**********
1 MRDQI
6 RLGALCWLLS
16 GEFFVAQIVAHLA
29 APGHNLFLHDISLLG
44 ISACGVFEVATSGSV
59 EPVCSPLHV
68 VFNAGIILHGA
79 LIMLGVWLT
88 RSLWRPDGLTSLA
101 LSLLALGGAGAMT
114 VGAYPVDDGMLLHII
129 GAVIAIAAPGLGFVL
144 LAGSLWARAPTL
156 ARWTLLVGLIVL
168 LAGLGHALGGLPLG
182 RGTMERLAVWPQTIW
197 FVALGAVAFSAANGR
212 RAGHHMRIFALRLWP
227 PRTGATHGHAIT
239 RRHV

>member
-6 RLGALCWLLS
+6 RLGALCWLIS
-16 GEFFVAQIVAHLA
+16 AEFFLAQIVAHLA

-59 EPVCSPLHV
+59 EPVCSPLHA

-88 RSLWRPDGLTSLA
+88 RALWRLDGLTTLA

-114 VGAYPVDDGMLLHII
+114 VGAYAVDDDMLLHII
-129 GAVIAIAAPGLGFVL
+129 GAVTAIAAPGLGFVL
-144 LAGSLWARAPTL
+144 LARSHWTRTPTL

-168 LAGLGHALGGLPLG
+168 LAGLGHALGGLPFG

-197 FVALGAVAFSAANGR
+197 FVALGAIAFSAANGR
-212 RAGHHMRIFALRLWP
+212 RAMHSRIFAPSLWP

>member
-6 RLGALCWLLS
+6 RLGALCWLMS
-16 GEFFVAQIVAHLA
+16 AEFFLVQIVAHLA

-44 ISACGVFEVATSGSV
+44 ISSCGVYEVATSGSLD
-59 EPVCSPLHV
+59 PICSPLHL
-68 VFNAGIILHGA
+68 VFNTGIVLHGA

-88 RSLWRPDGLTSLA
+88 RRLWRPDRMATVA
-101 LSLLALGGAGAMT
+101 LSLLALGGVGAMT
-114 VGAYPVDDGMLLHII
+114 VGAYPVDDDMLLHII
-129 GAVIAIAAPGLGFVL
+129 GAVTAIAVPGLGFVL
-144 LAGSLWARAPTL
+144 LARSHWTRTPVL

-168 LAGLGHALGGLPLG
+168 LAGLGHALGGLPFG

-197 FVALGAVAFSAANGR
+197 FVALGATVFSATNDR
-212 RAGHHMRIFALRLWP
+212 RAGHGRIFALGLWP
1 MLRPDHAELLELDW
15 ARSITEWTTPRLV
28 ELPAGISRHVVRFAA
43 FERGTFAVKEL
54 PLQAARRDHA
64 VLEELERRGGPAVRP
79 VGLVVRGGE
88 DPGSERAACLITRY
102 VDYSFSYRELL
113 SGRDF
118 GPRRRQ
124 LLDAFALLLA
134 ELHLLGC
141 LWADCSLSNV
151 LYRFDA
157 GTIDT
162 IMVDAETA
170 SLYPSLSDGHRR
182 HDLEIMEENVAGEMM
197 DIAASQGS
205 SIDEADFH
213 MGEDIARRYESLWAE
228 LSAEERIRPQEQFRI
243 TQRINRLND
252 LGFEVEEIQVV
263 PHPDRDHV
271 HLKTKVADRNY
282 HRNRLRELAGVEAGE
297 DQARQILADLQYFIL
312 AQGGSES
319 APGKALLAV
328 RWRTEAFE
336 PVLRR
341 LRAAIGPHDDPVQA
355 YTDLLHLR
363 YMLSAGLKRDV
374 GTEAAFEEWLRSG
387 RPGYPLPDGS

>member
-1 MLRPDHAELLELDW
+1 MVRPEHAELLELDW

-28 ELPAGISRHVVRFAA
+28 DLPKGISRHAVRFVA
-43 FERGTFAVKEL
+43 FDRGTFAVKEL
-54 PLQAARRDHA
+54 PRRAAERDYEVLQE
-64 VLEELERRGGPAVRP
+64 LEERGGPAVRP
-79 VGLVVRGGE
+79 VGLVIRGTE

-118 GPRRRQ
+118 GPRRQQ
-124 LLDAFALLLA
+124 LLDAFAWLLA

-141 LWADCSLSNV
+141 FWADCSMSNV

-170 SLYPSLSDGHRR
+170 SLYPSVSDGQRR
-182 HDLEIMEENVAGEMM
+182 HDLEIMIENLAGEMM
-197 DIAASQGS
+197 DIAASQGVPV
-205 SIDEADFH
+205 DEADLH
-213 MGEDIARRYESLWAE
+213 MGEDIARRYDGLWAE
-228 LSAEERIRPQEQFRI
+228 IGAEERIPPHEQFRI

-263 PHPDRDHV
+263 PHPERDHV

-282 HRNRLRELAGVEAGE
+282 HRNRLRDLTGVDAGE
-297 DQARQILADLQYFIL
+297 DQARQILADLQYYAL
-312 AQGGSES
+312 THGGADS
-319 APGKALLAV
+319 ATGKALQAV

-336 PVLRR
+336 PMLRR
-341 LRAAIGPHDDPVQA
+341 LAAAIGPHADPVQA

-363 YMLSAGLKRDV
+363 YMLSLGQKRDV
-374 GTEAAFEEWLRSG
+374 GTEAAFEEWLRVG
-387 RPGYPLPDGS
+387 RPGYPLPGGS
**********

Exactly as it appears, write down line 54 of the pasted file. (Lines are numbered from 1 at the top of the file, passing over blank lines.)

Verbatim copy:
+88 RRLWRPDRMATVA